Heavy Vinyl: Riot on the Radio by Carly Usdin and Nina Vakueva (artist) is a contemporary, LGBTQIA+ graphic novel that follows seventeen-year-old Chris who recently began working at her local record store, Vinyl Destination. When the lead singer of a band that is scheduled to perform at the store goes missing, Chris very quickly learns that her music-loving colleagues have a secret: they’re members of a girls only fight club dedicated to protecting justice and women equality everywhere.
If I had to describe this graphic novel with one word, it would be adorkable. The characters really steal the spotlight with their fun and feel-good banter and interactions, the cuteness of their affections for one another, and their overall fierceness when it comes to empowerment. Toss in their passion for music, many of which stem from the 90s era (I believe that’s the time period of the story, actually), plus some exploration of trying to figure yourself out, and you have a truly inspired read.
Even with all of those fantastic traits, there are two things that made my experience with Heavy Vinyl such a pleasant one. The first is the diversity. There is such an abundance of it that I was left feeling stunned when I finished reading. We have sapphic representation, interracial couples, a girl who has two fathers, a Puerto Rican lady, and a black lady. There are no racist jokes or awkward commentary about race and orientation, or anything else of the sort. Even though the story is about women and their amazing strength, whether physical or of character, they also don’t go out of their way to demean the opposite gender, or any other genders. The novelty of it is one-hundred-percent intersectional feminist and it’s fricking fabulous.
The second element that I loved above the rest was the simple and charming yet very genuine representation and exploration of not knowing who the fuck you are and what the hell you want from life, especially as a teenager. Chris has a crush on one of her fellow employees and her awkwardness when she’s around this other girl is so sweet and relatable. I remember the first time I had a crush on a beautiful and intelligent women whom I felt was out of my league. I was a hot, bumbling mess around her all the time. That is combined with some mild insecurities that she has and some confusion about what she wants to do as she gets older, which just made me respect and appreciate what the narrative stood for even more; it’s definitely a sentiment readers of all ages can empathise with. Most of her development and her difficulties are brought to light via the fight club.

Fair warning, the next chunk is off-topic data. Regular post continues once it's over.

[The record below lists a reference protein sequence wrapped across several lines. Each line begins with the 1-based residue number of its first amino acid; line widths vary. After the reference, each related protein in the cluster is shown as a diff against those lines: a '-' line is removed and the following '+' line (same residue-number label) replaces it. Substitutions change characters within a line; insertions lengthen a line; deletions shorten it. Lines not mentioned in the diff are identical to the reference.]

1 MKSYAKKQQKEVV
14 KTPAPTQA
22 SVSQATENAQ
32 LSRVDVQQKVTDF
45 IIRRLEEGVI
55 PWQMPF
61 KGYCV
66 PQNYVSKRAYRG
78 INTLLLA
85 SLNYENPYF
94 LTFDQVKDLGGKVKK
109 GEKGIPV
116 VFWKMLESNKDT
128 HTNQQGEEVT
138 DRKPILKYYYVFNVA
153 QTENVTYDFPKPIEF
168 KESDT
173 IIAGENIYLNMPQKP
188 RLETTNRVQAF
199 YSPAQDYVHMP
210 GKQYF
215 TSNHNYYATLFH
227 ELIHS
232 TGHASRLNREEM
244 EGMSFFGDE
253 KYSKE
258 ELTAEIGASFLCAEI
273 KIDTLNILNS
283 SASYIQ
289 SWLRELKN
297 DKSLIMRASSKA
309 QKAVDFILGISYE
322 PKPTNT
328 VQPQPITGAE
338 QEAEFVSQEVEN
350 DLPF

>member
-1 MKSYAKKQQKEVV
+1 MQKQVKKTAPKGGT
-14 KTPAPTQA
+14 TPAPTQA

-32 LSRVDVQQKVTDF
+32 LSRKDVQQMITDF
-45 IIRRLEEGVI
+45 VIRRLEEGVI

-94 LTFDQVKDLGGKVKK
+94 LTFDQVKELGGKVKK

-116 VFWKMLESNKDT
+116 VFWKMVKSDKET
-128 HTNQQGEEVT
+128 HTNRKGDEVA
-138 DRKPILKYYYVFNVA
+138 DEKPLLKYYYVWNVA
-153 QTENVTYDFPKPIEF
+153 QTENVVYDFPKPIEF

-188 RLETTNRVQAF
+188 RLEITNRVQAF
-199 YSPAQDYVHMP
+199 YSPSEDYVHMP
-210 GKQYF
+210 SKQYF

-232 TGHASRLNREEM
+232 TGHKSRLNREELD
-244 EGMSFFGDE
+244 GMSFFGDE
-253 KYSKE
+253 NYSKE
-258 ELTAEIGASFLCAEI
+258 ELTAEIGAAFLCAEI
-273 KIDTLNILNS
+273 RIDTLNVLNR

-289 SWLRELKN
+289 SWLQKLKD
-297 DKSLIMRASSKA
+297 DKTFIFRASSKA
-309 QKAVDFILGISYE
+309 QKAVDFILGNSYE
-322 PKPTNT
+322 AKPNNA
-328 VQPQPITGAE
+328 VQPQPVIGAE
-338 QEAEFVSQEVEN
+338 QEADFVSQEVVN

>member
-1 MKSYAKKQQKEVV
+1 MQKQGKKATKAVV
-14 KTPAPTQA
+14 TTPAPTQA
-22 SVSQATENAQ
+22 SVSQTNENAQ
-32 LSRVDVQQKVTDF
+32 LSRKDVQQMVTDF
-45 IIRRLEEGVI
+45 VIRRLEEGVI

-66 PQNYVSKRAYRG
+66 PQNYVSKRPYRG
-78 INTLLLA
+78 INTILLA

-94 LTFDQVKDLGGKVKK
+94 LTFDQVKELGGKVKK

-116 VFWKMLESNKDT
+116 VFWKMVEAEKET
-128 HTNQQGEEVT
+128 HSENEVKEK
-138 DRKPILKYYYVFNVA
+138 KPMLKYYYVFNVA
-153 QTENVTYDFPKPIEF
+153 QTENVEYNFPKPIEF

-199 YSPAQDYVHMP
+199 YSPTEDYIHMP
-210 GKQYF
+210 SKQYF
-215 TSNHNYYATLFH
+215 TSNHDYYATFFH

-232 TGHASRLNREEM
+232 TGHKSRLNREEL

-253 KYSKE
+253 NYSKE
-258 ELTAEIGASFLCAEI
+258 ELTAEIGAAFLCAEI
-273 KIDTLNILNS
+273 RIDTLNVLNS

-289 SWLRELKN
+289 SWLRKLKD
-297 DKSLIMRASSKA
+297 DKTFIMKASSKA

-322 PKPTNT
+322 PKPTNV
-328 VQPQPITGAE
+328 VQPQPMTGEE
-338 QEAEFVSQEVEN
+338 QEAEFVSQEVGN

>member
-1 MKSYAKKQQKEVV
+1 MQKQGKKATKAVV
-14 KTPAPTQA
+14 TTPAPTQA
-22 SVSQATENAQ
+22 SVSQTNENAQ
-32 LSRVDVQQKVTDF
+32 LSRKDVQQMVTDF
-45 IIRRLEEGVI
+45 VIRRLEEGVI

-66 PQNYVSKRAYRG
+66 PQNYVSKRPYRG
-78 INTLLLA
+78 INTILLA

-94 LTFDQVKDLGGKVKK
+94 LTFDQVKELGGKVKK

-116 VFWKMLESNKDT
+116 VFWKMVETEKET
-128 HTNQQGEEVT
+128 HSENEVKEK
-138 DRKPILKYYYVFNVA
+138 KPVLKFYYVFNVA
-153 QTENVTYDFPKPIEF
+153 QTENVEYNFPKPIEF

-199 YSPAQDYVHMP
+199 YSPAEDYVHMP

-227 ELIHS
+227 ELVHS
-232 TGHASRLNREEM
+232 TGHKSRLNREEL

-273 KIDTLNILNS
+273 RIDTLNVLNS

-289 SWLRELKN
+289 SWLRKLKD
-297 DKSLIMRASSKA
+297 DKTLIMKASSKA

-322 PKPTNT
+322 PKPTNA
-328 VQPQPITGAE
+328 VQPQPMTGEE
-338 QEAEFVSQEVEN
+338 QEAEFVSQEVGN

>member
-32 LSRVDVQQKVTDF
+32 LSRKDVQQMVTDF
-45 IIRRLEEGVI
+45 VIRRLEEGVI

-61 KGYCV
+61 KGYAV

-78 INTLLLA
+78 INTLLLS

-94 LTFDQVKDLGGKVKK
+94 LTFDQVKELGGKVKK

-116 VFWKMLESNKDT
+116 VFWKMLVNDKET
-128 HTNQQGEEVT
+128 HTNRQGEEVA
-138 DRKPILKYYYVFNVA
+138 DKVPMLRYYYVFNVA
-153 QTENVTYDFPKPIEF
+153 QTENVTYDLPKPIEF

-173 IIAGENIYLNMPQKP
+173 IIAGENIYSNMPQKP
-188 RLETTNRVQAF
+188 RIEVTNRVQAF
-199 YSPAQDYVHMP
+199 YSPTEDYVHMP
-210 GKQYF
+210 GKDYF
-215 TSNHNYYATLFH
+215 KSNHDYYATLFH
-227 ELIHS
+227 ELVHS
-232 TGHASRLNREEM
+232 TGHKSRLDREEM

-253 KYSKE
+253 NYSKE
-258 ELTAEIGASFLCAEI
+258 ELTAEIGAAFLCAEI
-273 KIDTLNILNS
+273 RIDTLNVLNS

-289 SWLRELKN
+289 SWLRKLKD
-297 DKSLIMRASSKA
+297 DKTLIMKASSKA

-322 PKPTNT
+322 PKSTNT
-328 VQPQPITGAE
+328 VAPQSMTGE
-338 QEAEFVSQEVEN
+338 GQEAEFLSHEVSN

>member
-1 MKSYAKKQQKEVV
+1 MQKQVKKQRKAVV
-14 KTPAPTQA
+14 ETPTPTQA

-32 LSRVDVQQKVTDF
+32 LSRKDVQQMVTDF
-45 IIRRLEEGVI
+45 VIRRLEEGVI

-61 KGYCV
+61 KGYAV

The girls fight club gig is a phenomenal symbol of what it means to take chances and to step outside of your comfort zone. It is easy to hide in a small shell because that shell is safe and familiar and smells like your favourite cat (guess we know what my shell consists of and my cat smells like fresh laundry, I kid you fucking not) and there is no logical reason to leave something so comfortable. But if all you ever see are the protective walls of your own making, then what is the point of having aspirations and dreams and goals? Even if your goal is to make the best bowl of cereal ever, you eventually have to leave the shell to go the shtick you need to make that bowl, right? Bad analogies aside, this theme of not being afraid to experience new things, particularly on a journey to find your identity, whatever that may be, is so fricking awesome.
Everything in Heavy Vinyl is signed, sealed, and delivered with the delightful artwork, which is quite reminiscent of 90s cartoons, such as The Magic School Bus and Gargoyles (less dark and dreary) with a modern and more mature touch. These cartoon-esque aesthetics help contribute to the fluffy and warm-hearted ambiance of the girls’ camaraderie and humour, as well as their confidence and tough vibes. It further enhances all of the references to music from the respective era (e.g.: Spice Girls) and the general style of the story. The colour palettes are very natural with splashes of vivid reds, purples, and yellows while still maintaining a subdued and relaxed aura. Nothing is overtly bright and exaggerated.
All in all, I believe that all types of folks should read Heavy Vinyl, especially youngsters, no matter your gender, because the messages in it are incredible and it’s just a whole lot of fun. People who enjoy diversity, badass ladies, and a kick-back, feel-good story will adore this comic.